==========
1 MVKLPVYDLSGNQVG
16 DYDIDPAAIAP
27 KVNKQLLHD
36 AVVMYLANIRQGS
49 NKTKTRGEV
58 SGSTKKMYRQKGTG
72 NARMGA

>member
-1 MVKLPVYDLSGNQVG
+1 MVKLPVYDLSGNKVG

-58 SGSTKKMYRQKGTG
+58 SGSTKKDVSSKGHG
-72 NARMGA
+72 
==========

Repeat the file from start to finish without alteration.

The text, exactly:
1 MVKLPVYDLSGNQVG
16 DYDIDPAAIAP
27 KVNKQLLHD
36 AVVMYLANIRQGS
49 NKTKTRGEV
58 SGSTKKMYRQKGTG
72 NARMGA

>member
-1 MVKLPVYDLSGNQVG
+1 MVKLPVYDLSGNKVG

-58 SGSTKKMYRQKGTG
+58 SGSTKKDVSSKGHG
-72 NARMGA
+72 